Last Tuesday my exercise for the first time involved running seven miles instead of six, since this was such a small difference (running a half mile past the usual halfway point) I didn’t really worry too much about it. The real challenge was running that seven-mile route twice on Saturday and meet the fourteen-mile requirement that would blow away my personal best of twelve miles.
The amazing thing is the long run on Saturday was only thirteen-seconds slower (I ran a 10:04 second mile) than one half its length and took seventy-two less minutes too complete. Even more shocking is the current pace at the end of my long run on Saturday was a 9:30 mile (in bottom right off the screen), which is twenty-one seconds FASTER than the current pace I finished with on Tuesday.
Now one reason my pace at the end was more than thirty-seconds better is it finishes downhill which allows my body to rest and gain speed easily, but that still doesn’t explain how there should be such a huge difference between Tuesday and Saturdays run since they both ended the same way. So what helped me find a second wind after running for more than thirteen miles? It rained on Friday.
The training schedule had me running another seven miles on Friday morning in preparation for my fourteen miles the next day. I was prepared to do so but it was one of those wintry days that combined cold, wind, and rain that would discourage even the most dedicated runner. If it had just been a slight rain running wouldn’t have been a problem, but heavy rainfall combined with strong winds caused me to give up training for the day.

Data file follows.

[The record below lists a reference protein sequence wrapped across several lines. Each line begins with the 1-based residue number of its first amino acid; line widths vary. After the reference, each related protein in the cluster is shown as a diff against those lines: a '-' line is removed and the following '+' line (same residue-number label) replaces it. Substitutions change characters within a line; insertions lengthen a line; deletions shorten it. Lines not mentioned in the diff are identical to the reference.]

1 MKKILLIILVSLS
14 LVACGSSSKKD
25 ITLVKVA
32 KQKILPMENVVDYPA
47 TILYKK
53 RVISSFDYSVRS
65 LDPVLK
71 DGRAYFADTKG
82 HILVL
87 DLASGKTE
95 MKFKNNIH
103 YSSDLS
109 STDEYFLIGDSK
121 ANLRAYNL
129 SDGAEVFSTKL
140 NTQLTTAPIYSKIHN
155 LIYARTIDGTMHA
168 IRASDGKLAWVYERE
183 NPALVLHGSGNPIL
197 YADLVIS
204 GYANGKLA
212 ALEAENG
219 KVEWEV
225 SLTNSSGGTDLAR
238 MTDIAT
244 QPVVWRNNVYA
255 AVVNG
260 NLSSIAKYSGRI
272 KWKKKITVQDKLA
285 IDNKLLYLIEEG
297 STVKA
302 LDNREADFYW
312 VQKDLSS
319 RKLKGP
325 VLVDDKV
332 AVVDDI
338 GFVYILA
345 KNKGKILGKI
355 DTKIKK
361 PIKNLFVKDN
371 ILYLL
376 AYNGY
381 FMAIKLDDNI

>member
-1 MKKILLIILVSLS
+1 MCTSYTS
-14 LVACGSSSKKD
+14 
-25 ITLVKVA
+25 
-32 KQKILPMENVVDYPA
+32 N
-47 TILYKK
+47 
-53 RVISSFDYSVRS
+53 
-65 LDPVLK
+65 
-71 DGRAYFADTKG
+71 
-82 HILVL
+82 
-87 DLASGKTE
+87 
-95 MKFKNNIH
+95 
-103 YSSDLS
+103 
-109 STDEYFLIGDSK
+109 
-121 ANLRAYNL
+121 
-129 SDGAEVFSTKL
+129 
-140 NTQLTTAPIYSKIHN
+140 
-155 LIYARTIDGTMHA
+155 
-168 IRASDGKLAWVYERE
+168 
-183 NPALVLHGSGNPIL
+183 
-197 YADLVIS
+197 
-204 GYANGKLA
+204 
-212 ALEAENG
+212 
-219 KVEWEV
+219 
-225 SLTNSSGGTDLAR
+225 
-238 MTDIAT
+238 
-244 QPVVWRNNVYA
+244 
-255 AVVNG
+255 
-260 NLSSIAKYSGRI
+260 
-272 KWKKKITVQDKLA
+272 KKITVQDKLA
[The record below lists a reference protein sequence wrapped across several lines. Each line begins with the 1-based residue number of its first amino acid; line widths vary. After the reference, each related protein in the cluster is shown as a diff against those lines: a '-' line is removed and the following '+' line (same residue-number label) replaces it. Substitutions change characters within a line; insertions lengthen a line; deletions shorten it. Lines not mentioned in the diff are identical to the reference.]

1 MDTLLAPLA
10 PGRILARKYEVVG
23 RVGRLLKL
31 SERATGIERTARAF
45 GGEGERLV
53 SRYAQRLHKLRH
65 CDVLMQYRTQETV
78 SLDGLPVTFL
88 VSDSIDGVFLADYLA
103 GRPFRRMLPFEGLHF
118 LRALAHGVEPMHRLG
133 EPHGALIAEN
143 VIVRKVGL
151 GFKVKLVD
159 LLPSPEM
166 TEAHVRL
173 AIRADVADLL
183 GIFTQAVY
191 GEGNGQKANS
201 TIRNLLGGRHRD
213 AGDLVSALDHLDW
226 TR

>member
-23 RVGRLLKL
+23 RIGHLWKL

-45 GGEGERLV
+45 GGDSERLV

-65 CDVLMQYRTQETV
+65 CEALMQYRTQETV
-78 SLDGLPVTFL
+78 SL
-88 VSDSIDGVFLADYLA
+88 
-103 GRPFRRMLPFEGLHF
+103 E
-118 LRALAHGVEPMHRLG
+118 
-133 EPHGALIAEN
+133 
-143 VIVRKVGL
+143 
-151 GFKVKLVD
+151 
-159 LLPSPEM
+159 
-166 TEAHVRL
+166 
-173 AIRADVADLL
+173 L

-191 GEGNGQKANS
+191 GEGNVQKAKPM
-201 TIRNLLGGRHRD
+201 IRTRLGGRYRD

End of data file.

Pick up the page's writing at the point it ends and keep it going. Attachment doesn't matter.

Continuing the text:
During my run Saturday (thankfully the weather was clear) I started out at a very good pace and was shocked to be doing a 9:40 mile at the seven mile mark, which was eleven-seconds, faster than what I had run on Tuesday. While that pace eventually went past the 10:00 pace one extra day of rest had given my body enough energy to sprint towards the finish line instead of praying it would come faster.
This weekend reminded me how it important it is to rest physically during my training, and taking a day off if your body doesn’t feel 100% will definitely help in the long run. And in a spiritual or emotional sense we all need to have Sabbath (rest) experiences in our lives that allow us just to slow down and relax. Sometimes those Sabbath experiences feel as if they are an absolute waste; I was kind of annoyed about not being able to run seven miles on Friday. But in the future we see how they are blessings from God that help us run the race of life stronger.
There is of course a fine line between taking a rest and being lazy. There are few days when I wake up wanting to run seven miles (okay I have never wanted to run seven miles) so motivation comes through my mind and the goal of running a Marathon instead of the body, however there will be days my body won’t feel up to training and taking another rest day will be greatly beneficial. The important thing to understand is there is no shame in taking a Sabbath rest, in fact its something we should definitely make part of our lives.